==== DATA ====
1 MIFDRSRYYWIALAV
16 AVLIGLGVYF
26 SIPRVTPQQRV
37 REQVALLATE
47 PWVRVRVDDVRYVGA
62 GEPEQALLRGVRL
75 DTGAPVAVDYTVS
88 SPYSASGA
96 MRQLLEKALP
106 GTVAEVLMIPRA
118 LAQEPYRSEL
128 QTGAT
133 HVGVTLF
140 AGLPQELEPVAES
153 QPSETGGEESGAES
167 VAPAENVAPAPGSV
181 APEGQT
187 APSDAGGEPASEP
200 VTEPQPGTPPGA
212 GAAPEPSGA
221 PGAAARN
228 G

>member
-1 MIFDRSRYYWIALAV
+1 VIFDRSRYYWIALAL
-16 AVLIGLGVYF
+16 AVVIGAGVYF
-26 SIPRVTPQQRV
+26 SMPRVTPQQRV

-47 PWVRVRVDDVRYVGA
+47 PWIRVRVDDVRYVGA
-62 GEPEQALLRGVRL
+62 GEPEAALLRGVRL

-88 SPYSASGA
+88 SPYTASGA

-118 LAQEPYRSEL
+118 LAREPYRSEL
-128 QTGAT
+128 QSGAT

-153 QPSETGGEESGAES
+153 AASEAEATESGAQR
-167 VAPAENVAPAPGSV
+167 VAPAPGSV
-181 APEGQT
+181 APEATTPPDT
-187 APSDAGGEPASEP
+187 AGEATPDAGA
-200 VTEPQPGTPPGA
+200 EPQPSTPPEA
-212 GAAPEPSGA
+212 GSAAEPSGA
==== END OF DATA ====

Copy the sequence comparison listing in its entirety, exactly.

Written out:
1 MIFDRSRYYWIALAV
16 AVLIGLGVYF
26 SIPRVTPQQRV
37 REQVALLATE
47 PWVRVRVDDVRYVGA
62 GEPEQALLRGVRL
75 DTGAPVAVDYTVS
88 SPYSASGA
96 MRQLLEKALP
106 GTVAEVLMIPRA
118 LAQEPYRSEL
128 QTGAT
133 HVGVTLF
140 AGLPQELEPVAES
153 QPSETGGEESGAES
167 VAPAENVAPAPGSV
181 APEGQT
187 APSDAGGEPASEP
200 VTEPQPGTPPGA
212 GAAPEPSGA
221 PGAAARN
228 G

>member
-1 MIFDRSRYYWIALAV
+1 VIFDRSRYYWIALAL
-16 AVLIGLGVYF
+16 AVVIGAGVYF
-26 SIPRVTPQQRV
+26 SMPRVTPQQRV

-47 PWVRVRVDDVRYVGA
+47 PWIRVRVDDVRYVGA
-62 GEPEQALLRGVRL
+62 GEPEAALLRGVRL

-88 SPYSASGA
+88 SPYTASGA

-118 LAQEPYRSEL
+118 LAREPYRSEL
-128 QTGAT
+128 QSGAT

-153 QPSETGGEESGAES
+153 AASEAEATESGAQR
-167 VAPAENVAPAPGSV
+167 VAPAPGSV
-181 APEGQT
+181 APEATTPPDT
-187 APSDAGGEPASEP
+187 AGEATPDAGA
-200 VTEPQPGTPPGA
+200 EPQPSTPPEA
-212 GAAPEPSGA
+212 GSAAEPSGA